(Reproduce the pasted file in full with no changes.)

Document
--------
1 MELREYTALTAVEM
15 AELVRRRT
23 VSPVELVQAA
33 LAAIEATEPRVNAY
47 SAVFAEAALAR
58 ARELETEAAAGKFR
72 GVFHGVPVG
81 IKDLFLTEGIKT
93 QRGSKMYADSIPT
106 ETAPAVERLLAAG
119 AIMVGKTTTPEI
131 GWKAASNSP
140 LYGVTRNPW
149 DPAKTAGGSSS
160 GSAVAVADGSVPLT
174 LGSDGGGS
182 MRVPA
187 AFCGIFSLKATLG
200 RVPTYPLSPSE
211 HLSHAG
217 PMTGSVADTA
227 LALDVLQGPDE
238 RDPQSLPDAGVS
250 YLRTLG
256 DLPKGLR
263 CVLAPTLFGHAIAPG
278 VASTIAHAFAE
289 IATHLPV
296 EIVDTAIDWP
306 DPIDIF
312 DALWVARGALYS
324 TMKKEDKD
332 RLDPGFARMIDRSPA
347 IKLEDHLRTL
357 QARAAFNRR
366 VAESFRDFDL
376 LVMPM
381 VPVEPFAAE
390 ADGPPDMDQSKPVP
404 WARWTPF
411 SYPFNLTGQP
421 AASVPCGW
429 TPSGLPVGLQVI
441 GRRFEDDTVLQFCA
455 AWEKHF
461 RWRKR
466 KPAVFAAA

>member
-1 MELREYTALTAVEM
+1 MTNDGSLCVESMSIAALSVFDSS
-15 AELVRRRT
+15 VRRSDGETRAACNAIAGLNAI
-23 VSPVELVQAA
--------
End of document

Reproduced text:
1 MELREYTALTAVEM
15 AELVRRRT
23 VSPVELVQAA
33 LAAIEATEPRVNAY
47 SAVFAEAALAR
58 ARELETEAAAGKFR
72 GVFHGVPVG
81 IKDLFLTEGIKT
93 QRGSKMYADSIPT
106 ETAPAVERLLAAG
119 AIMVGKTTTPEI
131 GWKAASNSP
140 LYGVTRNPW
149 DPAKTAGGSSS
160 GSAVAVADGSVPLT
174 LGSDGGGS
182 MRVPA
187 AFCGIFSLKATLG
200 RVPTYPLSPSE
211 HLSHAG
217 PMTGSVADTA
227 LALDVLQGPDE
238 RDPQSLPDAGVS
250 YLRTLG
256 DLPKGLR
263 CVLAPTLFGHAIAPG
278 VASTIAHAFAE
289 IATHLPV
296 EIVDTAIDWP
306 DPIDIF
312 DALWVARGALYS
324 TMKKEDKD
332 RLDPGFARMIDRSPA
347 IKLEDHLRTL
357 QARAAFNRR
366 VAESFRDFDL
376 LVMPM
381 VPVEPFAAE
390 ADGPPDMDQSKPVP
404 WARWTPF
411 SYPFNLTGQP
421 AASVPCGW
429 TPSGLPVGLQVI
441 GRRFEDDTVLQFCA
455 AWEKHF
461 RWRKR
466 KPAVFAAA

>member
-1 MELREYTALTAVEM
+1 MTNDGSLCVESMSIAALSVFDSS
-15 AELVRRRT
+15 VRRSDGETRAACNAIAGLNAI
-23 VSPVELVQAA